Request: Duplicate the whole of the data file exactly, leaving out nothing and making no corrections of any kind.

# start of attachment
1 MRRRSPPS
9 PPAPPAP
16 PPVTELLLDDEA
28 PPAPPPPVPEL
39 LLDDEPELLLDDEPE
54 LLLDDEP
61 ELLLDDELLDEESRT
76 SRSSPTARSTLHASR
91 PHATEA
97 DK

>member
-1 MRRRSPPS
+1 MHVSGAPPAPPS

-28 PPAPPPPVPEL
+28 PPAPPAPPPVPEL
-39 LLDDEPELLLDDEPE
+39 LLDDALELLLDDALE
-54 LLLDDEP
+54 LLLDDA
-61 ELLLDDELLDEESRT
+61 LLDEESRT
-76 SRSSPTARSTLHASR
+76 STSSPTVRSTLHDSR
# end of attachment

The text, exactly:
1 MRRRSPPS
9 PPAPPAP
16 PPVTELLLDDEA
28 PPAPPPPVPEL
39 LLDDEPELLLDDEPE
54 LLLDDEP
61 ELLLDDELLDEESRT
76 SRSSPTARSTLHASR
91 PHATEA
97 DK

>member
-1 MRRRSPPS
+1 MHVSGAPPAPPS

-28 PPAPPPPVPEL
+28 PPAPPAPPPVPEL
-39 LLDDEPELLLDDEPE
+39 LLDDALELLLDDALE
-54 LLLDDEP
+54 LLLDDA
-61 ELLLDDELLDEESRT
+61 LLDEESRT
-76 SRSSPTARSTLHASR
+76 STSSPTVRSTLHDSR